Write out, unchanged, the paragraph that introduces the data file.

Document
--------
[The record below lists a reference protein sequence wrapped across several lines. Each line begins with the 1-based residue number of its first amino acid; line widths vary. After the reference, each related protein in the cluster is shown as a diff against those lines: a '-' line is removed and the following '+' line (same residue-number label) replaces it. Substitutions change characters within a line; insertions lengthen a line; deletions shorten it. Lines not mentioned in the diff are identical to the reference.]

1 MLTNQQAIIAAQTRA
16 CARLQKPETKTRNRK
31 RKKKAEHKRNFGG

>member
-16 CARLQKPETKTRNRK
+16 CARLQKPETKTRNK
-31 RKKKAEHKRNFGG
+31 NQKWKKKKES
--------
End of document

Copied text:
[The record below lists a reference protein sequence wrapped across several lines. Each line begins with the 1-based residue number of its first amino acid; line widths vary. After the reference, each related protein in the cluster is shown as a diff against those lines: a '-' line is removed and the following '+' line (same residue-number label) replaces it. Substitutions change characters within a line; insertions lengthen a line; deletions shorten it. Lines not mentioned in the diff are identical to the reference.]